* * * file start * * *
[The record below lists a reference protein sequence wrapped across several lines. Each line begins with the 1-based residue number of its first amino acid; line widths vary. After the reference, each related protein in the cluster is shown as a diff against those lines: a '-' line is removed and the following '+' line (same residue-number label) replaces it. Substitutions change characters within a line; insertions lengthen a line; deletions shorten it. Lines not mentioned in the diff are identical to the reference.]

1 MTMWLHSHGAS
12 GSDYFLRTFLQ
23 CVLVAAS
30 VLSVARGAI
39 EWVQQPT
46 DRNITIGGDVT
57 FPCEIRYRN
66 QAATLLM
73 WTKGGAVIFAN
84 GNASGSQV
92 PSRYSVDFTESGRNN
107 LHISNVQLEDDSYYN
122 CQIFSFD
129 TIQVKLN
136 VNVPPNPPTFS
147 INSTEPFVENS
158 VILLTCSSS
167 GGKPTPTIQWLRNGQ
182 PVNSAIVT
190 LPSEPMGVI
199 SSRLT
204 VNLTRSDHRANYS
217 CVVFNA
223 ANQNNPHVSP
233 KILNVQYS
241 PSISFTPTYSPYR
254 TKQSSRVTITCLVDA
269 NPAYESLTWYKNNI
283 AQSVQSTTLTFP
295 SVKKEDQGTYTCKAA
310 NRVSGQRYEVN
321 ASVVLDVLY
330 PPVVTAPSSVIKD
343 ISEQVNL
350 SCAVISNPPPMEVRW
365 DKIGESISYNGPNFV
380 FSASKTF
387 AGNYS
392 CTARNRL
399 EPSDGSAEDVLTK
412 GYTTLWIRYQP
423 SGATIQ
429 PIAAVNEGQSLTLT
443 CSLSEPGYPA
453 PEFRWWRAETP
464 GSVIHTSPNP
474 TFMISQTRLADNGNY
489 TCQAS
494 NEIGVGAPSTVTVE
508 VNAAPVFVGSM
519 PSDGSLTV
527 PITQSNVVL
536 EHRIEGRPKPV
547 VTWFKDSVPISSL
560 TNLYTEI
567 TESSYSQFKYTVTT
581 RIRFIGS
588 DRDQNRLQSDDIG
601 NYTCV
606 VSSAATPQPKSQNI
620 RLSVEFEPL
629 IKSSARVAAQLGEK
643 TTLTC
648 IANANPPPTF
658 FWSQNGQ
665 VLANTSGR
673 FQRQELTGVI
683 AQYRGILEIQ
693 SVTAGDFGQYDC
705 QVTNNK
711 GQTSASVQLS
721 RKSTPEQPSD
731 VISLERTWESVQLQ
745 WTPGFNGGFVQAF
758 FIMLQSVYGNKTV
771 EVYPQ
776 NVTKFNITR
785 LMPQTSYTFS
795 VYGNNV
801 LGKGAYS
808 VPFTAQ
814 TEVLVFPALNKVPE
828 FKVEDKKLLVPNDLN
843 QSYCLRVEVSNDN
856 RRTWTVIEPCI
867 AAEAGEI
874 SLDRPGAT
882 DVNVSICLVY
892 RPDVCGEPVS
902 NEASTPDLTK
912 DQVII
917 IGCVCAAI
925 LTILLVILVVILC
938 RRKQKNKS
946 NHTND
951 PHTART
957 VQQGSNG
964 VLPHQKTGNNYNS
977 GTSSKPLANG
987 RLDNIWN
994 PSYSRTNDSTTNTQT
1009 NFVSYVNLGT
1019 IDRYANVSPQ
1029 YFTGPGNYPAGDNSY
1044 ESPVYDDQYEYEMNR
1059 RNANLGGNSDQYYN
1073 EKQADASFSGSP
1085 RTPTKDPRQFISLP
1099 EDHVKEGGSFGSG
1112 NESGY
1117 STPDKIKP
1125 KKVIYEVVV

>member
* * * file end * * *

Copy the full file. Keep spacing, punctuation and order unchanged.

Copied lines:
[The record below lists a reference protein sequence wrapped across several lines. Each line begins with the 1-based residue number of its first amino acid; line widths vary. After the reference, each related protein in the cluster is shown as a diff against those lines: a '-' line is removed and the following '+' line (same residue-number label) replaces it. Substitutions change characters within a line; insertions lengthen a line; deletions shorten it. Lines not mentioned in the diff are identical to the reference.]

1 MTMWLHSHGAS
12 GSDYFLRTFLQ
23 CVLVAAS
30 VLSVARGAI
39 EWVQQPT
46 DRNITIGGDVT
57 FPCEIRYRN
66 QAATLLM
73 WTKGGAVIFAN
84 GNASGSQV
92 PSRYSVDFTESGRNN
107 LHISNVQLEDDSYYN
122 CQIFSFD
129 TIQVKLN
136 VNVPPNPPTFS
147 INSTEPFVENS
158 VILLTCSSS
167 GGKPTPTIQWLRNGQ
182 PVNSAIVT
190 LPSEPMGVI
199 SSRLT
204 VNLTRSDHRANYS
217 CVVFNA
223 ANQNNPHVSP
233 KILNVQYS
241 PSISFTPTYSPYR
254 TKQSSRVTITCLVDA
269 NPAYESLTWYKNNI
283 AQSVQSTTLTFP
295 SVKKEDQGTYTCKAA
310 NRVSGQRYEVN
321 ASVVLDVLY
330 PPVVTAPSSVIKD
343 ISEQVNL
350 SCAVISNPPPMEVRW
365 DKIGESISYNGPNFV
380 FSASKTF
387 AGNYS
392 CTARNRL
399 EPSDGSAEDVLTK
412 GYTTLWIRYQP
423 SGATIQ
429 PIAAVNEGQSLTLT
443 CSLSEPGYPA
453 PEFRWWRAETP
464 GSVIHTSPNP
474 TFMISQTRLADNGNY
489 TCQAS
494 NEIGVGAPSTVTVE
508 VNAAPVFVGSM
519 PSDGSLTV
527 PITQSNVVL
536 EHRIEGRPKPV
547 VTWFKDSVPISSL
560 TNLYTEI
567 TESSYSQFKYTVTT
581 RIRFIGS
588 DRDQNRLQSDDIG
601 NYTCV
606 VSSAATPQPKSQNI
620 RLSVEFEPL
629 IKSSARVAAQLGEK
643 TTLTC
648 IANANPPPTF
658 FWSQNGQ
665 VLANTSGR
673 FQRQELTGVI
683 AQYRGILEIQ
693 SVTAGDFGQYDC
705 QVTNNK
711 GQTSASVQLS
721 RKSTPEQPSD
731 VISLERTWESVQLQ
745 WTPGFNGGFVQAF
758 FIMLQSVYGNKTV
771 EVYPQ
776 NVTKFNITR
785 LMPQTSYTFS
795 VYGNNV
801 LGKGAYS
808 VPFTAQ
814 TEVLVFPALNKVPE
828 FKVEDKKLLVPNDLN
843 QSYCLRVEVSNDN
856 RRTWTVIEPCI
867 AAEAGEI
874 SLDRPGAT
882 DVNVSICLVY
892 RPDVCGEPVS
902 NEASTPDLTK
912 DQVII
917 IGCVCAAI
925 LTILLVILVVILC
938 RRKQKNKS
946 NHTND
951 PHTART
957 VQQGSNG
964 VLPHQKTGNNYNS
977 GTSSKPLANG
987 RLDNIWN
994 PSYSRTNDSTTNTQT
1009 NFVSYVNLGT
1019 IDRYANVSPQ
1029 YFTGPGNYPAGDNSY
1044 ESPVYDDQYEYEMNR
1059 RNANLGGNSDQYYN
1073 EKQADASFSGSP
1085 RTPTKDPRQFISLP
1099 EDHVKEGGSFGSG
1112 NESGY
1117 STPDKIKP
1125 KKVIYEVVV

>member